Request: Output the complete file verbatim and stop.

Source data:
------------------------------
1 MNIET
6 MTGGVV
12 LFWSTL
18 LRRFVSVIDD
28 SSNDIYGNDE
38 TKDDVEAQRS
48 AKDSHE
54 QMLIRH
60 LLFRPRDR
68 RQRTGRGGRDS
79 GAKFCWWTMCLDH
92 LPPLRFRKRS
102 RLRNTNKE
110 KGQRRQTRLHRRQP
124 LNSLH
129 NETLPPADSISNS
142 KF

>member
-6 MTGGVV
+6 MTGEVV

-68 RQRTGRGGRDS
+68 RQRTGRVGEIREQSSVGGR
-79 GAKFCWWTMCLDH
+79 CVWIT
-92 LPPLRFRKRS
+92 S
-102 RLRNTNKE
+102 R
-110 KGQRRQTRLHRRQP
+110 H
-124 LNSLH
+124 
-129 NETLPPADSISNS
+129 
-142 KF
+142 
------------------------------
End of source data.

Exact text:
1 MNIET
6 MTGGVV
12 LFWSTL
18 LRRFVSVIDD
28 SSNDIYGNDE
38 TKDDVEAQRS
48 AKDSHE
54 QMLIRH
60 LLFRPRDR
68 RQRTGRGGRDS
79 GAKFCWWTMCLDH
92 LPPLRFRKRS
102 RLRNTNKE
110 KGQRRQTRLHRRQP
124 LNSLH
129 NETLPPADSISNS
142 KF

>member
-6 MTGGVV
+6 MTGEVV

-68 RQRTGRGGRDS
+68 RQRTGRVGEIREQSSVGGR
-79 GAKFCWWTMCLDH
+79 CVWIT
-92 LPPLRFRKRS
+92 S
-102 RLRNTNKE
+102 R
-110 KGQRRQTRLHRRQP
+110 H
-124 LNSLH
+124 
-129 NETLPPADSISNS
+129 
-142 KF
+142 